MemberNovember 20, 2021 at 3:32 AM100 Network PointsActivity Points 530
From 1990 to 1999, the line graph compares the number of thefts per 1000 cars in four countries (Great Britain, Sweden, France, and Canada). Overall, the amount of stolen cars demonstrated almost the same trend in France and Canada over the period given whilst it rose gradually in Sweden. Throughout the 9-year timescale, it can be seen that theft cases in Great Britain were significantly higher than those of the other three countries.
In 1990, the number of stolen cars stood at approximately 6 in both Canada and France, being lower than that of the other two countries and afterwards, it experienced slight fluctuations finishing the period at the same level that it began. Likewise, the number of stolen vehicles in Great Britain experienced fluctuations. In the first year, it stood at about 18 after which reached a high of 20 in 1996, finishing the period at around 17.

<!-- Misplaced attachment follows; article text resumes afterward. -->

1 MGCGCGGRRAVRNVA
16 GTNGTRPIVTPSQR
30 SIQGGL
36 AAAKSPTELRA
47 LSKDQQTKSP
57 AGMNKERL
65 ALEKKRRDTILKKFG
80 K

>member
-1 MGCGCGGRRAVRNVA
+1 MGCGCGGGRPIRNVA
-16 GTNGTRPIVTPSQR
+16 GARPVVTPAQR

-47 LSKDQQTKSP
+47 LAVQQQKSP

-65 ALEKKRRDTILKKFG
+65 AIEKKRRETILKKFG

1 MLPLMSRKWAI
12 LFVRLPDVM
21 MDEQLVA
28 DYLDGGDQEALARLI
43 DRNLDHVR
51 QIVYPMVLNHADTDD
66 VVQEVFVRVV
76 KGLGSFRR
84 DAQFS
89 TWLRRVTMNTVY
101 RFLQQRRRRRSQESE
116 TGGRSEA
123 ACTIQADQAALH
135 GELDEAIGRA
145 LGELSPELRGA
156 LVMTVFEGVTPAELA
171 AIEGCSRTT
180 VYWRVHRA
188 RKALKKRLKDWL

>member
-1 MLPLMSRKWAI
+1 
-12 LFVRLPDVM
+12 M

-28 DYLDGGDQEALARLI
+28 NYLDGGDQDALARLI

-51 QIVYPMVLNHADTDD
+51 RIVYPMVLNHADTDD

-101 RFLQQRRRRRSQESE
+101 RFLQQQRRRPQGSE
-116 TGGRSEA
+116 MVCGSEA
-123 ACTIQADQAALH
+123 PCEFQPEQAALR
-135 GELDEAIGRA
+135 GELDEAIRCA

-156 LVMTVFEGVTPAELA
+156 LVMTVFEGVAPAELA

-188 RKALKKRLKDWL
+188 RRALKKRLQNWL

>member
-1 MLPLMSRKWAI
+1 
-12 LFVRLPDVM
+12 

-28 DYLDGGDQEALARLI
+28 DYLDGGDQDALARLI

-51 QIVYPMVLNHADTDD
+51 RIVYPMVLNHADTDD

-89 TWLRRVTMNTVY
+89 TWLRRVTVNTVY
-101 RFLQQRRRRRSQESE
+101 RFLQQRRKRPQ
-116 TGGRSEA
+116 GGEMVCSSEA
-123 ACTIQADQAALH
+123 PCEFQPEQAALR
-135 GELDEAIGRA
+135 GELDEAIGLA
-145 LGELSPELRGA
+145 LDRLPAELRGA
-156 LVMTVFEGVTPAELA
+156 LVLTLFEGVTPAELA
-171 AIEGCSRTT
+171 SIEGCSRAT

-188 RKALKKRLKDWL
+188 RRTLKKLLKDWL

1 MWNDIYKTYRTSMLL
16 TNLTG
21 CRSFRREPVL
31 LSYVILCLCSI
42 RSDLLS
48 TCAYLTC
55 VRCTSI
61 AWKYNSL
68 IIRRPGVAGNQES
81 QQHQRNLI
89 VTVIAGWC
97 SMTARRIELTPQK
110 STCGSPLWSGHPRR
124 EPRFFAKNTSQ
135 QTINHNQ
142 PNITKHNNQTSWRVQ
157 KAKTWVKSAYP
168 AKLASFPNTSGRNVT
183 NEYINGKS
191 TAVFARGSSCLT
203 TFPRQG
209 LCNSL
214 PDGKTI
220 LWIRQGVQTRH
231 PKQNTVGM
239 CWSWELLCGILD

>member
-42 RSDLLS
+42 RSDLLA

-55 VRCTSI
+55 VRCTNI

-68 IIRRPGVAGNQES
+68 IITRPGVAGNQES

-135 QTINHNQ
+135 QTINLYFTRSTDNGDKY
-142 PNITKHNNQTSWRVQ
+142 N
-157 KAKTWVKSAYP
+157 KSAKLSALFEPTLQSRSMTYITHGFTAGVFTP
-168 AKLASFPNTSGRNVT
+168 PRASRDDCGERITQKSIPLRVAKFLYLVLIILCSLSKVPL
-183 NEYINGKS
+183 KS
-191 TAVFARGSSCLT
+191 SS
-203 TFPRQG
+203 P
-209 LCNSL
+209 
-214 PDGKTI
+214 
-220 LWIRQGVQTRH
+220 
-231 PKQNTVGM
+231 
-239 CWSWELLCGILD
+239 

In sharp contrast to this, the figure for Sweden increased gradually until 1996 apart of the brief fall occurred in 1991 and then it levelled off over three years after which reached a peak of approximately 13 in the final year.